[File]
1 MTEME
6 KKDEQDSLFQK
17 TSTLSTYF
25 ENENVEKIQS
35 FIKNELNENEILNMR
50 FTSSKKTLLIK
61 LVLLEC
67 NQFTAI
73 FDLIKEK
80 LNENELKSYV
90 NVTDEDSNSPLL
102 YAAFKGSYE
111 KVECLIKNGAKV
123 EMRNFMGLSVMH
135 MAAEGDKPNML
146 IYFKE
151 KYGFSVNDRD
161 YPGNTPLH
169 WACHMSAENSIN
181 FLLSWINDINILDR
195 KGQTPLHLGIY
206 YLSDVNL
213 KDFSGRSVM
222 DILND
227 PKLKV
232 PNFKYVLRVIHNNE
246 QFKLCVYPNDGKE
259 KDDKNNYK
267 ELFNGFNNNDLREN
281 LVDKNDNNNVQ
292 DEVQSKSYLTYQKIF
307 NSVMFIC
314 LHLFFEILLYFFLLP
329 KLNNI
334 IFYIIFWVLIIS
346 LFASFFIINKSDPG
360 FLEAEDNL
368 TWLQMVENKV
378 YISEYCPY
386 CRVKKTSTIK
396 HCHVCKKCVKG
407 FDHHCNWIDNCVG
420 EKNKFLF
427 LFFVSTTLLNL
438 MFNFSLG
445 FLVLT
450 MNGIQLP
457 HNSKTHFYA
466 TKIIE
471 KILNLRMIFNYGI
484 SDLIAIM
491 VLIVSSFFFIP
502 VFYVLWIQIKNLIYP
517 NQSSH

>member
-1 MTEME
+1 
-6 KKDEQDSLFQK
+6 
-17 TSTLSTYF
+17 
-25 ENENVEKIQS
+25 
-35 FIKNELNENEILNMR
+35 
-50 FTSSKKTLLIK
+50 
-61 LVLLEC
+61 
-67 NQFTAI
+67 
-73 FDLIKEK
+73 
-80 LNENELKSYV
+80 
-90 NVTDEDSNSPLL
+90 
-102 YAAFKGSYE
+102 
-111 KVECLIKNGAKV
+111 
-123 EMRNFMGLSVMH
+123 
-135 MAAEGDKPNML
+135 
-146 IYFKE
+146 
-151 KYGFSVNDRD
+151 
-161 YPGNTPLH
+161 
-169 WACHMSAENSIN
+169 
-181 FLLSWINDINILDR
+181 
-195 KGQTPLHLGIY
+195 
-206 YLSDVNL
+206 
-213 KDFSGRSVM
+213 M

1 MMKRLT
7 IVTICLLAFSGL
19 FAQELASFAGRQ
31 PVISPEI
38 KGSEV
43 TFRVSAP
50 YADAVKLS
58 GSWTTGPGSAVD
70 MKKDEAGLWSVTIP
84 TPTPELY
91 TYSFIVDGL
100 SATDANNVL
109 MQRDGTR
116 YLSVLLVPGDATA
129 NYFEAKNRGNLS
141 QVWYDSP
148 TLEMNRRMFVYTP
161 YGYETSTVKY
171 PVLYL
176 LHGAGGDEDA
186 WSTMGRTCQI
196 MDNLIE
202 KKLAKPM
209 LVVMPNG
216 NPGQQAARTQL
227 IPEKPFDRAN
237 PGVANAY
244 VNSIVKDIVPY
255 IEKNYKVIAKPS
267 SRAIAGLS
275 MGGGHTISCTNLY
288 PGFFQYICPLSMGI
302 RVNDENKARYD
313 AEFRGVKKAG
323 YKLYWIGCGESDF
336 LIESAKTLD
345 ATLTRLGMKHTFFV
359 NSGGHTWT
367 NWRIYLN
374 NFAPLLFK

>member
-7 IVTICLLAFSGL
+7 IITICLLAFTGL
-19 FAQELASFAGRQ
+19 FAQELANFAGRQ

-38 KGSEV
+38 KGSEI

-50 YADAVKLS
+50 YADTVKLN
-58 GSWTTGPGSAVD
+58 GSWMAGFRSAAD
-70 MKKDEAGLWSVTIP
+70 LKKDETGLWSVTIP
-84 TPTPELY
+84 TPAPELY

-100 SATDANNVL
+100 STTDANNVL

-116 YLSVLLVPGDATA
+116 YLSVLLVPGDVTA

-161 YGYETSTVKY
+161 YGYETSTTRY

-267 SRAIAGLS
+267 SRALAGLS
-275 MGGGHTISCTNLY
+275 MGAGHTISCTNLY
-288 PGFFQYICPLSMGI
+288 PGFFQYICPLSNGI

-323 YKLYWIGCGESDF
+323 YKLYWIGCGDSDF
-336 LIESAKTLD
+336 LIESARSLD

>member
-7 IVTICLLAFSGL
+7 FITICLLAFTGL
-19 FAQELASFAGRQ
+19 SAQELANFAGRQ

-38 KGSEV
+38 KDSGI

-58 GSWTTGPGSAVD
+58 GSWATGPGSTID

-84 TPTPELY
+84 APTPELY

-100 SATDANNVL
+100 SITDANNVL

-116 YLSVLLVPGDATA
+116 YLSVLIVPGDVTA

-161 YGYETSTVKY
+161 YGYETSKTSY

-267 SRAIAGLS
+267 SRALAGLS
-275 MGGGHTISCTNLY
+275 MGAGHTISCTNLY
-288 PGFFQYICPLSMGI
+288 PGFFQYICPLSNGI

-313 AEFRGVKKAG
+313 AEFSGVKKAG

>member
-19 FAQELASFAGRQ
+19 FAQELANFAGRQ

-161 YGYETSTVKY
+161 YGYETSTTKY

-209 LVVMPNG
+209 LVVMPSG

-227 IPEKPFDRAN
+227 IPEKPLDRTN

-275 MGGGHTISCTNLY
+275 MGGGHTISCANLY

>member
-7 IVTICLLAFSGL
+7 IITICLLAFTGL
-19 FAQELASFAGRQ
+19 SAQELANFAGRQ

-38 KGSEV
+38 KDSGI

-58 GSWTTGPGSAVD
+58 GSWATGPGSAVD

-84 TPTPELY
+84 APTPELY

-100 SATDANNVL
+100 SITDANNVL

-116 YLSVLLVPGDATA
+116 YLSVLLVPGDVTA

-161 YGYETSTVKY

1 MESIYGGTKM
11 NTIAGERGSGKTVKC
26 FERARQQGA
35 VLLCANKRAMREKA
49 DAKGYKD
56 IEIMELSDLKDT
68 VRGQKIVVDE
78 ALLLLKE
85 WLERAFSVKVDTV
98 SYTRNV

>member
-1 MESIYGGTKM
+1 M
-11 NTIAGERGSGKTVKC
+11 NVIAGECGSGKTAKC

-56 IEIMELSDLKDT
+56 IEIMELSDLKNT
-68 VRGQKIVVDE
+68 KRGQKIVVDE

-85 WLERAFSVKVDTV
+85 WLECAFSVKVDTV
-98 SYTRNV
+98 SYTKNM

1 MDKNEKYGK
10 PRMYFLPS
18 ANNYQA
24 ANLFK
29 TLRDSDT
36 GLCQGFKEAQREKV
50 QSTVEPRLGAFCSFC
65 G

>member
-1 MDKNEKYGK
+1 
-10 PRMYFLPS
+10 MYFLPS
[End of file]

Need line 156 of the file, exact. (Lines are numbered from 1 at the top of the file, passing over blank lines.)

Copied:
+84 TPAPELY